Someday the Japanese military might actually field giant robots.
Japan loves Gundam; we all know this. Some of us have even written entire articles about it. In fact, Japan loves Gundam so much, a major political party has announced that it is considering an actual, real-life Gundam development program for its military.
Speaking on a political talk show broadcast on web site NicoNico Douga, members of the Japanese Liberal Democratic Party including key figures like party VP Tadamori Oshima and former general secretary Bunmei Ibuki said that the LDP was “seriously considering” a project to turn Yoshiyuki Tomino’s giant fighting robots into a reality. They did not say that there were plans to find the perfectly emotionally-damaged teenager to fly the thing, but it was probably implied.
It bears noting that the Japanese LDP is not some fringe political party, either. The center-right LDP controlled the Japanese parliament almost continuously until its defeat in the 2009 elections. At that point, it began to splinter, but still remains a potent political force. Some might see this as a cynical ploy to appeal to right-wing otaku to bolster the LDP base instead of any real plan to field giant fighting robots, and in all fairness that some probably has a point.
Reactions online in Japan have been mixed. “Why not start by making some robots which can clean up after a nuclear accident, morons,” wrote one commentator in reference to the Fukushima nuclear disaster. Another criticized the impracticality of fielding billion-dollar machines that could be taken down with some tripwire, Battle of Hoth-style. “Gundams would be useless in a real war. If their intent is anything more than to curry favour with otaku they should start looking at what would be.” Others were more optimistic. “People ridiculing this are the same people who would have been ridiculing the car a century ago!” exclaimed one. And yet another simply had qualms with the LDP’s choice of giant robot. “Why Gundam all of a sudden now? You start with Zaku, Zaku!”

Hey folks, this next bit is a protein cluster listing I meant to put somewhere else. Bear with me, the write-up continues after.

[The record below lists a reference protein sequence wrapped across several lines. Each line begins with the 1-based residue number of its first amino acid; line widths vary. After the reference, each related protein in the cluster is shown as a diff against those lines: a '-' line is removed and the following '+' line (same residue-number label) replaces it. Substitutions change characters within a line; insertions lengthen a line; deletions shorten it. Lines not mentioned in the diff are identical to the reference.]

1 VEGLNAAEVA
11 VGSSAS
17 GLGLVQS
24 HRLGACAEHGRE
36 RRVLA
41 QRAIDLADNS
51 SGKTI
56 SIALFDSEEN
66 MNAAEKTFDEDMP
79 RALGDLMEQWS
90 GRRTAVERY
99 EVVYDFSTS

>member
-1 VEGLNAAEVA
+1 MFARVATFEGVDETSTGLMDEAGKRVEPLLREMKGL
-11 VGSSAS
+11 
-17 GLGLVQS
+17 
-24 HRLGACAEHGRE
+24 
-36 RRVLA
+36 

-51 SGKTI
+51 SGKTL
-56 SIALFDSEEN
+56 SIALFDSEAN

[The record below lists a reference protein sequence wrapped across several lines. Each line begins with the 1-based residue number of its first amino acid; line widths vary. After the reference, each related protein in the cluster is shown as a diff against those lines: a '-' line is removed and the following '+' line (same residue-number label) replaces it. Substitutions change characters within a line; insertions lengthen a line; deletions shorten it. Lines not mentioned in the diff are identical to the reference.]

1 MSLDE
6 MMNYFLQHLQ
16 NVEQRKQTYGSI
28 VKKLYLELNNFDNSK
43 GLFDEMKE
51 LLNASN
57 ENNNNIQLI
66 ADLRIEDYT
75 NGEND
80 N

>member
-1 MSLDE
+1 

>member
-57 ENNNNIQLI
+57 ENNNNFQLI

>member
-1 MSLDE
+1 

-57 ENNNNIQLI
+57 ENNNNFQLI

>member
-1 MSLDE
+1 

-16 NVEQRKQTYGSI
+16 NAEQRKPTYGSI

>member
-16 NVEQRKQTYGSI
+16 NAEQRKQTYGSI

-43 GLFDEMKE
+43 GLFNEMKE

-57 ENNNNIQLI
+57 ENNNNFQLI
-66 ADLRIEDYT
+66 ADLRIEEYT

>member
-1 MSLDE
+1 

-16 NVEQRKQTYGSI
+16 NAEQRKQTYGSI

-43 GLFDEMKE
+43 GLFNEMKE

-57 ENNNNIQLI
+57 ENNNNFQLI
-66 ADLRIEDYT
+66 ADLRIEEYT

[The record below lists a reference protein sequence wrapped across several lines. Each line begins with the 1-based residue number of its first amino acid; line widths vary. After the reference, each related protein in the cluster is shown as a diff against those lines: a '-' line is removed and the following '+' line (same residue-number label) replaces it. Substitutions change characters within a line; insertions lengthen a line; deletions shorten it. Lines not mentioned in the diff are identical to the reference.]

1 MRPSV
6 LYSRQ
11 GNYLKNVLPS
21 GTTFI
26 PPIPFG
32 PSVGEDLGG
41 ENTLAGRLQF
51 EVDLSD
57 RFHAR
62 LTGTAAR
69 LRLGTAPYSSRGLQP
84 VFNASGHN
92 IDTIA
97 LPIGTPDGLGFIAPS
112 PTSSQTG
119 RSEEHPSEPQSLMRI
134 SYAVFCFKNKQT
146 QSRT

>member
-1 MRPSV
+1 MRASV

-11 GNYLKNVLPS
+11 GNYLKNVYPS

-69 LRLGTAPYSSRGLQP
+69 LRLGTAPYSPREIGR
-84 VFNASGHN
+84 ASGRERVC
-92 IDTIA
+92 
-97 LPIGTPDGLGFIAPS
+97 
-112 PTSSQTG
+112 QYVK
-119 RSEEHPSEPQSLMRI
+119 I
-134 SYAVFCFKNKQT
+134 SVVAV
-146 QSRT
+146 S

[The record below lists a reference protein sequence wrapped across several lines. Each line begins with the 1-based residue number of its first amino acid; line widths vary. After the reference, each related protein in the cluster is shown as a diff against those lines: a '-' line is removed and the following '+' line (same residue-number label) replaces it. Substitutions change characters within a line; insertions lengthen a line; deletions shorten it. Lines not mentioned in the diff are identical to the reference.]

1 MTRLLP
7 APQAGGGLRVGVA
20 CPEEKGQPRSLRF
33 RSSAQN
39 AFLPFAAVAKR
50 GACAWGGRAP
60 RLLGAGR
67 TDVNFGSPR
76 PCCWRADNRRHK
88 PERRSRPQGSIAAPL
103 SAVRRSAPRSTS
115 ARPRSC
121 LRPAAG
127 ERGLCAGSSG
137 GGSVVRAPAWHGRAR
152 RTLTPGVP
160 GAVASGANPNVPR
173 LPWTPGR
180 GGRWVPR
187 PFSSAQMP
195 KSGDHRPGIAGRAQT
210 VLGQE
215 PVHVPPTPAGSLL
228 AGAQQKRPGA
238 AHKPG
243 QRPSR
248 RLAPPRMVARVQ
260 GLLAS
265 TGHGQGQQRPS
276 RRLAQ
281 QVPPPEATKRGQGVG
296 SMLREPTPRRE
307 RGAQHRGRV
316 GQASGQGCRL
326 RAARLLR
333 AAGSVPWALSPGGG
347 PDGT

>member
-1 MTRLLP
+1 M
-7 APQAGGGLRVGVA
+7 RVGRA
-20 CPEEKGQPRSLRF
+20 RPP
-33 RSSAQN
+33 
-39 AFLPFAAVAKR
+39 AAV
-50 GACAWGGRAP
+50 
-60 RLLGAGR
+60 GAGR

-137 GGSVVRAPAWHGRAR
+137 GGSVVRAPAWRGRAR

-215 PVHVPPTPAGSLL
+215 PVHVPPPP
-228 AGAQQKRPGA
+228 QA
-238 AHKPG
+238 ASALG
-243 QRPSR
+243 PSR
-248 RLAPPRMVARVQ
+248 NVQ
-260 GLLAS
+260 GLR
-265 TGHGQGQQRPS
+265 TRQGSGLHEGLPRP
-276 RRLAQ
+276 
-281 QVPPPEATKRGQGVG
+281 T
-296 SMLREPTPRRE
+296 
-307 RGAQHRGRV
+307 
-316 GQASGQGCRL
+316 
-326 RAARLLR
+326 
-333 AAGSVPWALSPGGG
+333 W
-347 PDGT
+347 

The Gundam franchise began in 1979 with Yoshiyuki Tomino’s groundbreaking anime Mobile Suit Gundam, a sci-fi war story that followed a young engineer caught in the middle of a struggle between Earth and its space colonies. It paved the way for the militaristic “real robot” genre (as opposed to magical “super robots”) including 1982’s Macross (better known as Robotech in the west), and has since become one of the most popular anime franchises of all time. Even if it can get a bit formulaic. And despite what Western fans will tell you, Gundam Wing totally isn’t the best one.
I’d just like to say that I totally called this back when Japan was making its life-size Gundam statue. Right, a “statue.” Sure, Japan. Sure.
We’re onto you.